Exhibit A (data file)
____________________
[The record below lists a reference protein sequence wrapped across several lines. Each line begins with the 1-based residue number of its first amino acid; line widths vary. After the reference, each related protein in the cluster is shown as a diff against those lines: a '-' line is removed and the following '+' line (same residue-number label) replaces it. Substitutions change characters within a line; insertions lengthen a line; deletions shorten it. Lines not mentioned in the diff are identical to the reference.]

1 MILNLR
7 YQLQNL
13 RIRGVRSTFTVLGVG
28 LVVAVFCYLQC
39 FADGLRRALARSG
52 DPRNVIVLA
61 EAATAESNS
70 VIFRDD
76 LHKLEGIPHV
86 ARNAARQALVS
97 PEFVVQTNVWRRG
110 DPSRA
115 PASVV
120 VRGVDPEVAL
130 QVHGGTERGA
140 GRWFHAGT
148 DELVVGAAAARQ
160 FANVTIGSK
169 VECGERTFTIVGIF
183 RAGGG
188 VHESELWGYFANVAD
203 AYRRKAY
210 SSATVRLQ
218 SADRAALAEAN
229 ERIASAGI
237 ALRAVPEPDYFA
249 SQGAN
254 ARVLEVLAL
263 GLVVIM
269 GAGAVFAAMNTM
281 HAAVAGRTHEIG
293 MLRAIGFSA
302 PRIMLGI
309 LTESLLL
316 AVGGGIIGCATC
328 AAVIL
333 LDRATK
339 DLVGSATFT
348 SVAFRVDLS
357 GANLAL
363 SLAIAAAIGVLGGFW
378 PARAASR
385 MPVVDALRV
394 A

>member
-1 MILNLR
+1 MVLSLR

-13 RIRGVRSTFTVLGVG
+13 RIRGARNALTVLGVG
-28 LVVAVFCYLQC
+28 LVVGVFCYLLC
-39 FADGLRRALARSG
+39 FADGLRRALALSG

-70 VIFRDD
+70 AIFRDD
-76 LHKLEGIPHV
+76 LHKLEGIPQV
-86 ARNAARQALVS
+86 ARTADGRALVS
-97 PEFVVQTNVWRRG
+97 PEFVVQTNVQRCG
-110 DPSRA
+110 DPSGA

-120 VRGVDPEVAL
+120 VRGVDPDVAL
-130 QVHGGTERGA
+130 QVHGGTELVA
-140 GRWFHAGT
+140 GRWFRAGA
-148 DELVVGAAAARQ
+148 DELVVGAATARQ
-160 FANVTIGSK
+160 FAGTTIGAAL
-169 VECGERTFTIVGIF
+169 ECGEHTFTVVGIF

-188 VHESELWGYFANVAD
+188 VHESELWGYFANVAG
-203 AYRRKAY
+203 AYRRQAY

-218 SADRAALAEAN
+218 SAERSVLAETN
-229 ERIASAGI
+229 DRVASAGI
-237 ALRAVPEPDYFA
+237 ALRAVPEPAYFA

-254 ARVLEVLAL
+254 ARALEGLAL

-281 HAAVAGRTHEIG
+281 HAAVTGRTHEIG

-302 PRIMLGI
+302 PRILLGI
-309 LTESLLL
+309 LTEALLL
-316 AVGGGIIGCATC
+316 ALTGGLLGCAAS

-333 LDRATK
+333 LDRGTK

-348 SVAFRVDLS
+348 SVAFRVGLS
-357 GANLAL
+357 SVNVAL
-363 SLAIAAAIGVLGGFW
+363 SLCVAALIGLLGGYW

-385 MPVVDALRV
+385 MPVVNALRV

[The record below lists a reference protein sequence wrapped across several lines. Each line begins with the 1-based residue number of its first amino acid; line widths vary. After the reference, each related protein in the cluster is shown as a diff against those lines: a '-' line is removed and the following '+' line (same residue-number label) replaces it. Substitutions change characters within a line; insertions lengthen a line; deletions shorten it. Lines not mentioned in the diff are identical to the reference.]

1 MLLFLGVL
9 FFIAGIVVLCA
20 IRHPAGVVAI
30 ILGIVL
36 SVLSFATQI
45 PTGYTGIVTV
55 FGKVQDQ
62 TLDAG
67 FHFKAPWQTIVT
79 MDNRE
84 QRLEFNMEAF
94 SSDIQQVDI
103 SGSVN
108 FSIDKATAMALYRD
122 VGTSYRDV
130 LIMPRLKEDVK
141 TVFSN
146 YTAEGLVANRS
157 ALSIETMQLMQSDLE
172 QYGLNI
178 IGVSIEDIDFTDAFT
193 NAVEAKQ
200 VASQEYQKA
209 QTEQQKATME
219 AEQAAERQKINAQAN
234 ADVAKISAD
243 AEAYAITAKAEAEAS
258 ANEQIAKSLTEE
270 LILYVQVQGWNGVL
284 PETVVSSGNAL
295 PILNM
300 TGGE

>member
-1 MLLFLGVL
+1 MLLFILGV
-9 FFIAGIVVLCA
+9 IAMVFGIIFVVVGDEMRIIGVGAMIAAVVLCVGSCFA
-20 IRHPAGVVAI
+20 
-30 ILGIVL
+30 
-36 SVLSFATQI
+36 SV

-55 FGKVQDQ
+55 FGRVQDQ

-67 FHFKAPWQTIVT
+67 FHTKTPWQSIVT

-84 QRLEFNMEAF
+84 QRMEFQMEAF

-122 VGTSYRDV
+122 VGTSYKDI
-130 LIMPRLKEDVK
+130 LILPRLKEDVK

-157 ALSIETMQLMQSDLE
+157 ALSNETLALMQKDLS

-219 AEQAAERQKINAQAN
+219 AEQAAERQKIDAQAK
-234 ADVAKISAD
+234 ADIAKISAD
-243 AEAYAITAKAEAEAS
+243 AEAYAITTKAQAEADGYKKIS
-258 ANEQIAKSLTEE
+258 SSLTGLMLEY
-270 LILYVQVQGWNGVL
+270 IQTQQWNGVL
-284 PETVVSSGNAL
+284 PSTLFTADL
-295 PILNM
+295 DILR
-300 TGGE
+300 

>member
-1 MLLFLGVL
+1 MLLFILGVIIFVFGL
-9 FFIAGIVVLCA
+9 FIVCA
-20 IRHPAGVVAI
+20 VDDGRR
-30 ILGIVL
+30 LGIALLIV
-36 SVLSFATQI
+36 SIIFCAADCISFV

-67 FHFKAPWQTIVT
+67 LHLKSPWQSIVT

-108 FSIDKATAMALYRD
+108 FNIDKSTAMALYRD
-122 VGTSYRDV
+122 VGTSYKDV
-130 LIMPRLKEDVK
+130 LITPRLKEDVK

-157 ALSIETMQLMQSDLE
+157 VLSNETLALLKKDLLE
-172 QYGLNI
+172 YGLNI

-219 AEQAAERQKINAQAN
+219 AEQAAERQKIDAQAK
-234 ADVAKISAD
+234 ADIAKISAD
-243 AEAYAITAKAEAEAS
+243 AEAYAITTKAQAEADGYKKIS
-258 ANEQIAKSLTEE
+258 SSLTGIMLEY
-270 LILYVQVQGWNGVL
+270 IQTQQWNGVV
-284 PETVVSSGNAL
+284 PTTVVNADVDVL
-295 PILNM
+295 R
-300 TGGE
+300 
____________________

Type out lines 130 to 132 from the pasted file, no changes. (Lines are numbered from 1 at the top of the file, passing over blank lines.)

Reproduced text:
200 VASQEYQKA
209 QTEQQKATME
219 AEQAAERQKINAQAN